Nigel Farage is to take centre stage at GB News in a victory for the rightwing faction at the beleaguered television channel. The former leader of Ukip is to host a nightly primetime show from Monday as part of a reboot of programming designed to attract more viewers.
The new channel is facing plummeting viewing figures and a split in management between those angling to keep broader-based regional news coverage and those planning to boost coverage of the “culture wars”.
And, if a bigger helping of Farage is not enough to entice audiences, another famous potential saviour could be on hand soon. Piers Morgan, who left Good Morning Britain in March, may step into a high-profile role on the new TV channel. Morgan, 56, is in protracted negotiations with management but must first deal with his contractual ties to ITV.
Farage made his announcement on Twitter on Saturday, urging his followers to “be there or be square”. Farage said he would not be taking the knee “for anyone”, a reference to the controversy that sparked last week’s viewer boycott.
Presenter Guto Harri, a one-time BBC correspondent, was taken off air for what GB News described as a “breach of guidelines” after he symbolically “took the knee” during a discussion about racism towards black footballers on the England team after last Sunday’s Euros final. Harri, a former spin doctor for Boris Johnson during his first term as London mayor, argued it was an entirely inoffensive act but his move was judged ill-advised by management. The decision to remove him from view was prompted by a boycott campaign among “anti-woke” viewers that may explain the lack of an audience for other shows.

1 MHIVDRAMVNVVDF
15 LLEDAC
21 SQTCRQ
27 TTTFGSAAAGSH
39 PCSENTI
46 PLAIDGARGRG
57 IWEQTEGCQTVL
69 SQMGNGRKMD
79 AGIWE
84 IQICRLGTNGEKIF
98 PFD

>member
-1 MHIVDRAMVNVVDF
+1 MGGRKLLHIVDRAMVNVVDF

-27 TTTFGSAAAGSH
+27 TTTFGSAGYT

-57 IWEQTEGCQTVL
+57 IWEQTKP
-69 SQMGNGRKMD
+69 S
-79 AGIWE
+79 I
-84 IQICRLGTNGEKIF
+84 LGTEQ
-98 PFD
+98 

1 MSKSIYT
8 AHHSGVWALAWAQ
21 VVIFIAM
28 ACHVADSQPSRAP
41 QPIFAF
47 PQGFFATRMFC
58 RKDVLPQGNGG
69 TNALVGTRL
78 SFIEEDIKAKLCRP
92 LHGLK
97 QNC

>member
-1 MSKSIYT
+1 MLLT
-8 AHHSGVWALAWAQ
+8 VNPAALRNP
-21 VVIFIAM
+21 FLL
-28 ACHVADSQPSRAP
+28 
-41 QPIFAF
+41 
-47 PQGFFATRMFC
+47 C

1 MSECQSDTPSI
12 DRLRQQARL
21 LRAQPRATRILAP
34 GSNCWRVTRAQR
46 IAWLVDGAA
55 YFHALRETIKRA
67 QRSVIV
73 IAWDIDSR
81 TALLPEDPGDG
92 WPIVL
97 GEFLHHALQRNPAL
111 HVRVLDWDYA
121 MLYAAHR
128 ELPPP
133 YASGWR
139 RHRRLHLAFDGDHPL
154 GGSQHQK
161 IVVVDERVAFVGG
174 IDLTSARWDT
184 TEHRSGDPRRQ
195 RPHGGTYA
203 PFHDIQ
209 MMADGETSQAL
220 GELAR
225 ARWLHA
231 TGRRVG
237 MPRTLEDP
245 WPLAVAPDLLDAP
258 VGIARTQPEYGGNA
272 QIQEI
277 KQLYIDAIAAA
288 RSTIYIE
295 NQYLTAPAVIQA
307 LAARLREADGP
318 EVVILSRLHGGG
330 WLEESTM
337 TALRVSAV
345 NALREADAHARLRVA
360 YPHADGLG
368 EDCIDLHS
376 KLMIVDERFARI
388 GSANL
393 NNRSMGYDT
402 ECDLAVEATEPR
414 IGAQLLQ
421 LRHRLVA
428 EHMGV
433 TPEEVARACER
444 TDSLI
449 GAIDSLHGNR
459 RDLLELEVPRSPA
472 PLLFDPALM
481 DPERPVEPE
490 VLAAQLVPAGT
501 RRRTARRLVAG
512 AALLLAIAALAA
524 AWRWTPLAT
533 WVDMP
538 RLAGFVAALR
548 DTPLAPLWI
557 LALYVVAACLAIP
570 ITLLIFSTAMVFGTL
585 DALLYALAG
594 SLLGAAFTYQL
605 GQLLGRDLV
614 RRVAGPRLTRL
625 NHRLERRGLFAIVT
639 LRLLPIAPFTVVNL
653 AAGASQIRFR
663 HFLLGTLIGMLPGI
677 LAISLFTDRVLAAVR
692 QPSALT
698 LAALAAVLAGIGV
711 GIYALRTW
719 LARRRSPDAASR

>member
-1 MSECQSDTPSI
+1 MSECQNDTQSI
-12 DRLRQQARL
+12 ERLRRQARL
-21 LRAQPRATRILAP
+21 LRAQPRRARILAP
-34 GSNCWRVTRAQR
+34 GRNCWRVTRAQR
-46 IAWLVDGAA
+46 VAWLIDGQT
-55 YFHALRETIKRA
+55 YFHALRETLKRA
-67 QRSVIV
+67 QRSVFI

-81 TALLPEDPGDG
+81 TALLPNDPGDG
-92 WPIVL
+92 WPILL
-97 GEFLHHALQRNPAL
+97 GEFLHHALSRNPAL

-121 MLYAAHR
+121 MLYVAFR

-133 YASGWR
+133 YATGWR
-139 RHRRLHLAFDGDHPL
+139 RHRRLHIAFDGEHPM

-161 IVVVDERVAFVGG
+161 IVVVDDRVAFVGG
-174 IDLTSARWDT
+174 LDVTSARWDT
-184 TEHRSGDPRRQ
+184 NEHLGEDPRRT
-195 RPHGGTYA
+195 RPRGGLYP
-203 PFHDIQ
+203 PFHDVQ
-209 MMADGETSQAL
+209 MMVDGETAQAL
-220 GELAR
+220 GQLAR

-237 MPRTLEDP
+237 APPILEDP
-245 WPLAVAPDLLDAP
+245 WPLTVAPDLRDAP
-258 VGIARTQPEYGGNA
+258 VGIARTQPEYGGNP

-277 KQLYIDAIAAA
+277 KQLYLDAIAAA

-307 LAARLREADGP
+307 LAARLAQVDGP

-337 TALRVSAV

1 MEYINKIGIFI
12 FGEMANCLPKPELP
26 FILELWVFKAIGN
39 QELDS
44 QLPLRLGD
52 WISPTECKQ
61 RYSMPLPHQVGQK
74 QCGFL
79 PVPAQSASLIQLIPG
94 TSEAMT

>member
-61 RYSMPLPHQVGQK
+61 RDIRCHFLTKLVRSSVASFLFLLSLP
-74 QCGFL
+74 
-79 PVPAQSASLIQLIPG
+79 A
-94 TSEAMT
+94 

On Friday night, Andrew Neil, one of the station’s founders, had also suggested that new developments were close at hand, saying: “Watch this space.” Tweeting about GB News for the first time in nearly a fortnight, he also confirmed the feuding within management: “Start-ups are fraught and fractious. @GBNEWS is no exception. But the news channel is finding its feet and has a great future.”
Neil, a former BBC political presenter and journalist, is not presenting his show on the GB News at the moment, having taken a long break to spend time in his home in the south of France. It is not clear if there are plans for him to return or to broadcast from there, as British quarantine regulations tighten.
The channel, which launched a month ago, was billed as a spirited challenge to the established diet of British broadcast news. But, at the moment, getting anybody to “watch this space” has been a problem. In Neil’s absence, the only loyal fanbase is for a show fronted by the controversial Dan Wootton, formerly of the Sun and the now defunct News of the World. He is both one of the most watched and one of most complained-about presenters on GB News. Other shows have struggled to find an audience.
Last week, the Guardian revealed negligible viewing figures for business editor Liam Halligan and former Labour MP Gloria De Piero’s Wednesday lunchtime show, and again for an early evening programme hosted by ex-BBC presenter Simon McCoy and former Ukip spokesperson Alex Phillips.
On Friday, one of the channels key executives, director of programming John McAndrew, resigned, the Guardian revealed. A respected veteran of Sky News and Euronews, he was viewed as the channel’s second-in-command. He is believed to have been unhappy about management pressure to reduce local content and boost opinionated debate.
Another prominent GB News host, Alastair Stewart, has also stepped away from the studio in the last few days after breaking his hip in a horse-riding accident.
The veteran broadcaster has promised: “I’ll be back.”